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The ultimate dread has happened - my Mac has died! #1
mrkgoo's picture
by mrkgoo
May 30, 2013 - 7:05am

So my 'trusty' old Pre-unibody MacBook Pro only boots to a black screen - not even a chime. I assume it's a logic board failure. So at the moment, I'm considering just getting a new iMac (probably wait for WWDC).

In the meantime, I'm contemplating doing the Great Cleanup, and just starting a new Mac and just migrating my files.

Now I understand if I use setup assistant, it will help transfer things. However, what I'm unsure of is whther checking to migrate a user will actually bring over all the kruft I'm hoping to avoid (stuff like out of date keychain entries, long gone preference files, and the like).

Can I use setup assistant to just transfer over my aperture library for instance? Or by flagging that automatically transfers over my user and settings?

Otherwise what other options would I have to just get my library back (and other files like my music folder etc)? Let's say I only have my time machine drive.

My main concern is permissions on the aperture library. I assume a migration using the assistant associates it with the new user (or old one if it copies over), but what if I just setup a new user and some how copied the files back over? I know a finder copy is all that's used to shift aperture libraries around, but that,s because new files created are associad with the user not source. I believe this is a little different when using time machine, especially if the time machine belongs to another mac.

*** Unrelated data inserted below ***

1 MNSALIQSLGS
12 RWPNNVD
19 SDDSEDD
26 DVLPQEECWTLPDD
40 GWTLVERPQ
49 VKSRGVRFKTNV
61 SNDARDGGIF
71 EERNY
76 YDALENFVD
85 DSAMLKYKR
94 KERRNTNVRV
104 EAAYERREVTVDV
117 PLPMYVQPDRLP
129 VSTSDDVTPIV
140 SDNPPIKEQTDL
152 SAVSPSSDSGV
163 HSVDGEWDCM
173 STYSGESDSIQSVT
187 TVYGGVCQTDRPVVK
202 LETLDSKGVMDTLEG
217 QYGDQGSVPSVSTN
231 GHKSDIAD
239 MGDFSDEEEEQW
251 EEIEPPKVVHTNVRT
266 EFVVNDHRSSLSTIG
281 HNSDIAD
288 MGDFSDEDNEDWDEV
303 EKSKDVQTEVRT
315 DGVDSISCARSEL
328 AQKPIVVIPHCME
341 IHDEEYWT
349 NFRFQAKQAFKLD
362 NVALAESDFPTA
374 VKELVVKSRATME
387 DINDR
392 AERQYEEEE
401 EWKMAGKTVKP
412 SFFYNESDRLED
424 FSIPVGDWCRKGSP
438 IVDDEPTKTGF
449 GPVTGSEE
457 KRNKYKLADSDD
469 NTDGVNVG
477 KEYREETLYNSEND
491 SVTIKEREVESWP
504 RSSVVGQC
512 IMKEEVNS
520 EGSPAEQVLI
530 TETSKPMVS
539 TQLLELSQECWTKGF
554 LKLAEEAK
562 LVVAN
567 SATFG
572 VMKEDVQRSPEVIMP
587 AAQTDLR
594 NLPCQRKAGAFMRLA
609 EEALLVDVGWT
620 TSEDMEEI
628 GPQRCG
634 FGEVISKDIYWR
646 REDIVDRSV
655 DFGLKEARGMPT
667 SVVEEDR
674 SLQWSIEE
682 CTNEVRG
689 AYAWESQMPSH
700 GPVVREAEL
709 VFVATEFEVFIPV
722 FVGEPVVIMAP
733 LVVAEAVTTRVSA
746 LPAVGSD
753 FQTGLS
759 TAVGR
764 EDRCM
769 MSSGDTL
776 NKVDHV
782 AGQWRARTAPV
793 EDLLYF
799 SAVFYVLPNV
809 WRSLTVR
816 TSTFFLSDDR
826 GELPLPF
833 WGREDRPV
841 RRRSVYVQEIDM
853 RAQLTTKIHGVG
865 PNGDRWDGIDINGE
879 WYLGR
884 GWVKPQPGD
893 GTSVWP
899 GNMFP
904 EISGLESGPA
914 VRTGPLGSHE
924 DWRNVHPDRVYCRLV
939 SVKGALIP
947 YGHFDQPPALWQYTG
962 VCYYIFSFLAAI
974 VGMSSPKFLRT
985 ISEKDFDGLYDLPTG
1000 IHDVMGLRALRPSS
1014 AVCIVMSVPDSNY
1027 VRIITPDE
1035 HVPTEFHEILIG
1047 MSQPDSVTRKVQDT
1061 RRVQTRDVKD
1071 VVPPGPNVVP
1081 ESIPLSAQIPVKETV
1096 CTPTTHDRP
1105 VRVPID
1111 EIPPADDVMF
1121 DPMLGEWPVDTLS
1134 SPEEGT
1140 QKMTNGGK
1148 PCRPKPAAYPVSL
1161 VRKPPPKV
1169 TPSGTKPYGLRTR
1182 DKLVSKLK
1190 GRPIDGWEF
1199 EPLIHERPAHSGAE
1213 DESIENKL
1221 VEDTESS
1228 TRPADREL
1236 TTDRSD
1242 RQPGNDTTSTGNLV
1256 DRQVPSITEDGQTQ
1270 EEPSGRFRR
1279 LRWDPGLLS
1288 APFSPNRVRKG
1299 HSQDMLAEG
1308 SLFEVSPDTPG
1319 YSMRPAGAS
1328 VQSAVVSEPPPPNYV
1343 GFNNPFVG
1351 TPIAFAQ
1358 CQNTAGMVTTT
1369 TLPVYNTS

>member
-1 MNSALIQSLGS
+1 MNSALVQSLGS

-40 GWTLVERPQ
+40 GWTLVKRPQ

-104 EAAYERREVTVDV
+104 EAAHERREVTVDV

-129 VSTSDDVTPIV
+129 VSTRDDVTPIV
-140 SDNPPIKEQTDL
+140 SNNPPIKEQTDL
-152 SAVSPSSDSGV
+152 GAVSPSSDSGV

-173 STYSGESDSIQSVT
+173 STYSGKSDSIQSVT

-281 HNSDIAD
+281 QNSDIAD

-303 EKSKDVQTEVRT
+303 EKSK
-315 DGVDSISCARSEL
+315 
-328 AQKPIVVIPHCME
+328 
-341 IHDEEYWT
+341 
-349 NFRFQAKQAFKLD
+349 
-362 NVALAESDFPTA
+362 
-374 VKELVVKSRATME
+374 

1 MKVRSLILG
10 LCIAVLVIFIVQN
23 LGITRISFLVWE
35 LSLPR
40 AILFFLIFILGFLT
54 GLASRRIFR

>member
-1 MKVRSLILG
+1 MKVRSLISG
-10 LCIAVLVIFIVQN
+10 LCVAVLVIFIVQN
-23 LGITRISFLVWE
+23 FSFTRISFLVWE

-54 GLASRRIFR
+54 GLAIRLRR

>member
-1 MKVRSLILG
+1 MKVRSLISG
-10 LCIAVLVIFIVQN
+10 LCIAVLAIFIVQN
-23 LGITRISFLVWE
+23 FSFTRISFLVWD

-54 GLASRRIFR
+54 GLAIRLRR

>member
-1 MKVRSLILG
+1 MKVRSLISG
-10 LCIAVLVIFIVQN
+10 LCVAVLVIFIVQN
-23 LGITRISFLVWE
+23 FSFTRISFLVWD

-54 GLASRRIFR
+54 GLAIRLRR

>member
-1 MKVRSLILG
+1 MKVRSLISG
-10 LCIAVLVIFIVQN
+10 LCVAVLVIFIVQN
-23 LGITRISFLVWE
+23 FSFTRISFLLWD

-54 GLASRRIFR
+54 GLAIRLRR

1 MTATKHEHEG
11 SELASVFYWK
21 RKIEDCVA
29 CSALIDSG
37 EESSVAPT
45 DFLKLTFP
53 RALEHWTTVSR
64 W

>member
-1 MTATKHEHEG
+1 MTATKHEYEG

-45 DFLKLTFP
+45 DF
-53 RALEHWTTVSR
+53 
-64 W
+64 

Any insight would be helpful.

Thanks!

dinjy gilani's picture
by dinjy gilani
July 5, 2013 - 12:05pm

Mac become died due to the several reasons such as, when its performance become slow, so many unwanted files get stored in the computer, you must run a cleaner tool in such as great Tidy Up Mac tool.

http://scarica.tidyupformac.net
http://telecharger.tidyupformac.net

David Edge's picture
by David Edge
July 7, 2013 - 1:16pm

I would regard it as a glorious opportunity to get rid of the crud by very specifically restoring from backup the stuff I need.

d.

d.

Walter Rowe's picture
by Walter Rowe
May 30, 2013 - 11:30am

Migration Assistant doesn’t clean up all the cruft. It brings over your entire home folder. If you want a clean, pristine system you will be better served by installing software from scratch and manually migrating over what you need from your old system.

mrkgoo's picture
by mrkgoo
May 30, 2013 - 8:10pm

Thanks Walter, as I figured. So even with the little check boxes set to just the pictures folder, I imagine all the application support files, Library etc for the user would transfer over?

So what would be the best way of ‘manually’ transferring over, considering the files would be all permissioned to my old computer owner and my computer is currently dead?

Can I setup a new user and just plug in the time machine drive and browse it and restore from it via the time machine interface? Or just drag stuff over from the finder interface? Just concerned with permissions again, in particular for my aperture library.

I know you can just finder drag to copy the aperture library from any old external drive, but that’s because they tend to not have permissions enabled, but a time machine drive does.

Walter Rowe's picture
by Walter Rowe
May 31, 2013 - 8:42pm

I cannot remember the granularity to which Migration Assistant lets you select what gets migrated over. For example, I don’t know if it lets you get more granular than a user’s entire home directory. I don’t remember if you can navigate into the home directory and just get specific folders like Pictures, Documents, Movies, Music and leave out Library where all your preferences, caches, etc are stored.

mrkgoo's picture
by mrkgoo
June 1, 2013 - 12:56am

Thanks anyway for the advice.

I think when I get a new computer I’ll just do a user home folder migration. I might keep the cruft, but hopefully stuff will at least work, like my mail settings and iTunes syncing.

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